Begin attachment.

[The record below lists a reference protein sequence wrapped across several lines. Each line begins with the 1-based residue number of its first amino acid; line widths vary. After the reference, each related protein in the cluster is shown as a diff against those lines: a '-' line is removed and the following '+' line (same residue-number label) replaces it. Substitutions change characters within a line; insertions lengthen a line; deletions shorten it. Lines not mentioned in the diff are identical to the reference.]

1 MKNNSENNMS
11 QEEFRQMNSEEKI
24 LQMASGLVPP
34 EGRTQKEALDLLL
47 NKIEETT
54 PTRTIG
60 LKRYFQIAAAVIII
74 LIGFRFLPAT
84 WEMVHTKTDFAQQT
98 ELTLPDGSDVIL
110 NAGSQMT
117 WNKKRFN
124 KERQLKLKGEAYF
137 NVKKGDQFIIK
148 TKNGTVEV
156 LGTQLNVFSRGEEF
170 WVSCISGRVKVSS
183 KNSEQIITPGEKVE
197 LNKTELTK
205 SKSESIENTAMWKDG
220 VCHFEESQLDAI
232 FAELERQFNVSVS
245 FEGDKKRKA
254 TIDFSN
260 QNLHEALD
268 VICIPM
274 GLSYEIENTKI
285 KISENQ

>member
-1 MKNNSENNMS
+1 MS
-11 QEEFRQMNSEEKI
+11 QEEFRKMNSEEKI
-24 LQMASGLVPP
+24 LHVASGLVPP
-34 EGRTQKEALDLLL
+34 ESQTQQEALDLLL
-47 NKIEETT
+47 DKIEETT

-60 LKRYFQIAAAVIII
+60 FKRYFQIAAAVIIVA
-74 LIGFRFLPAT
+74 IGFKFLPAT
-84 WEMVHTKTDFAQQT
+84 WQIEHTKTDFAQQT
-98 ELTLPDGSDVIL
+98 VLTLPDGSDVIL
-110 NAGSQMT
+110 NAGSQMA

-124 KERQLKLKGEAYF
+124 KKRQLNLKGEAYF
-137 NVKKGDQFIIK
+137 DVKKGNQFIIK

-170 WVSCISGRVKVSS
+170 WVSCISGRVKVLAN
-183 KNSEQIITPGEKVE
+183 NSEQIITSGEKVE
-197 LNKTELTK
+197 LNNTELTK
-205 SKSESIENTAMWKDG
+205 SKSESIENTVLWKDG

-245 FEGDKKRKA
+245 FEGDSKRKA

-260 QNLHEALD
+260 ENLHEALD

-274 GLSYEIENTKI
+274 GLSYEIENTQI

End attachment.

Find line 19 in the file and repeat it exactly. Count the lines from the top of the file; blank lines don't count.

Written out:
183 KNSEQIITPGEKVE